The Current

Doctors frustrated with lack of clarity for medically assisted dying practices in Canada

“When someone is given the permission to go ahead and have an assisted death ... it’s very clear to me that their life is no longer about dying," says Dr. Stephanie Green.
'When someone is given the permission to go ahead and have an assisted death ... it's very clear to me that their life is no longer about dying," says Dr. Stefanie Green, co-founder and president of the Canadian Association of MAiD Assessors and Providers. (CBC News)
Listen23:29

Read Story Transcript

It has been a year and a half since medical assistance in dying (MAiD) became legal in Canada. Since then, at least 2,000 Canadians have died with their doctors' help.

Many physicians who have been involved in the procedure say they're seeing benefits for their patients in their lives as well as their deaths.

"When someone is given the permission to go ahead and have an assisted death ... it's very clear to me that their life is no longer about dying," says Dr. Stefanie Green, co-founder and president of the Canadian Association of MAiD Assessors and Providers.

"They stop focusing on dying and they truly embrace living," she tells The Current's Anna Maria Tremonti.

But it hasn't all been smooth-going for doctors involved with MAiD.

In February 2015, the Supreme Court of Canada ruled the ban on medically assisted dying was unconstitutional. (Sean Kilpatrick/Canadian Press)

Access to assisted dying isn't consistent across the country, leaving the onus on some doctors to travel widely to perform the procedure.

Doctors have complained that the way they're paid for the procedure has still not been fully sorted out.

"In Nova Scotia, the payment system is completely inadequate," says Dr. Timothy Holland.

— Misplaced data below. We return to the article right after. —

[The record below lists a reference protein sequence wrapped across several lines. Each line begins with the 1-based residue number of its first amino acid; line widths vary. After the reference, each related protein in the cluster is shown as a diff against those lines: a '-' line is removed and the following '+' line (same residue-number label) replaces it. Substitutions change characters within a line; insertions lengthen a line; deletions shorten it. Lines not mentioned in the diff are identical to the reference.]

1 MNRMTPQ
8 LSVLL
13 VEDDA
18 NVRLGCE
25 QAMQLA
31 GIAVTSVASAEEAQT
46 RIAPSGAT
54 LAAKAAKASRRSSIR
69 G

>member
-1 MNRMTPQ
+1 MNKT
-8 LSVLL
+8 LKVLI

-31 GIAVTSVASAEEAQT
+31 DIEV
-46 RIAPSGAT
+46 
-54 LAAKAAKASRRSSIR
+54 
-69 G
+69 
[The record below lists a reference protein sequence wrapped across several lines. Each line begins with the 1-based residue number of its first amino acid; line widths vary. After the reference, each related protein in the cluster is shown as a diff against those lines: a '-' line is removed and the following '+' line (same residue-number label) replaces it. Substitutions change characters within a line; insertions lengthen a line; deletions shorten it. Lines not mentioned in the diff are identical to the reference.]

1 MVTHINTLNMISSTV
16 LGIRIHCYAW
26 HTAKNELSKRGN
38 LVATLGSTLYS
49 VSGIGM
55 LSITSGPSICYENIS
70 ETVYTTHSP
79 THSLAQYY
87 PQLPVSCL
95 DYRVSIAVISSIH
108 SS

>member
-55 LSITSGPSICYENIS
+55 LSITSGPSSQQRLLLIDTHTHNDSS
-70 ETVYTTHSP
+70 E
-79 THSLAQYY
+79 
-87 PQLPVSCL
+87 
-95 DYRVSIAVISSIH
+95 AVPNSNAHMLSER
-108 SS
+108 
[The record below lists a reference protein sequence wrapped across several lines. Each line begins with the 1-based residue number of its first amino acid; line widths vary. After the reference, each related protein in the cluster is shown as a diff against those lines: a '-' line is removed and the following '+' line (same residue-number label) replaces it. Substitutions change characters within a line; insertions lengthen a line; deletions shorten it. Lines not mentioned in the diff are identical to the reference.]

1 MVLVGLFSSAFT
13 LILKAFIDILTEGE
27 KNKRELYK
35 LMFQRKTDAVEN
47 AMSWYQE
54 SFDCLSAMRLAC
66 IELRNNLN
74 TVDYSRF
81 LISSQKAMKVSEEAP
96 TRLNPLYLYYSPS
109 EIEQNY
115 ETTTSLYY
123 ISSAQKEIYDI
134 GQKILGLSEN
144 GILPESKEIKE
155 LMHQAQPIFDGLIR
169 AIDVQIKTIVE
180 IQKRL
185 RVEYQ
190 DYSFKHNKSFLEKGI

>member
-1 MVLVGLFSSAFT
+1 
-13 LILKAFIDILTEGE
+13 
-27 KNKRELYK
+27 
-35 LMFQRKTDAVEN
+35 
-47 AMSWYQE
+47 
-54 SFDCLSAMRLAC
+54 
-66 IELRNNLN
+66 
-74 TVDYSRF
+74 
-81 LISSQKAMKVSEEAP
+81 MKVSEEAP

"I am still waiting for my first payment on a medical assistance dying procedure and it has been about a year and a half," he says.

There is a massive degree of oversight on these cases — not that it's inappropriate — but at times you're made to feel that you shouldn't have done it.- Dr. Scott Anderson


Medical assisted law ambiguous

But Dr. Scott Anderson, an emergency and intensive care physician who also provides MAiD in London, Ont., says money is not the biggest obstacle.

"This is not the type of work you do for the compensation," he tells The Current.

Dr. Anderson is more concerned about ambiguity in the law, which he believes could leave doctors vulnerable to criminal liability if a coroner criticizes the management of the case.

"There is a massive degree of oversight on these cases — not that it's inappropriate — but at times you're made to feel that you shouldn't have done it," he says.

Dr. Anderson has even called the coroner's office when he saw ambiguity in a patient's case but has been told they can't provide advice in advance, before the patient's death.

But Dr. Gary Rodin with the Princess Margaret Cancer Centre believes there are advantages to having ambiguity in the law.

"This is not such a bad thing in the sense that it gives room for judgment between the doctor and the patient," Rodin tells The Current.

Faith-based conflict

Dr. Anderson sees another issue with some faith-based hospitals and doctors, who he says have at times been "obstructionist" about helping patients get access to assisted dying if they request it. 

He has himself been accused by another doctor of "murdering" a patient.

But Dr. Anderson says not all people of faith see it this way. 

The second person who came to him to request an assisted death was a Catholic priest, who had been against the procedure, but changed his mind when he was in a position to want assisted dying himself.

"When you find yourself in the very situation where you are dying, sometimes your views change," says Dr. Anderson. 

"He had reckoned and reasoned with it, and he said, 'My God is not going to judge me for asking for assistance in dying. My God is going to judge me for how I conducted myself and my life.'"


Listen to the full discussion above.


This segment was produced by The Current's Kristin Nelson.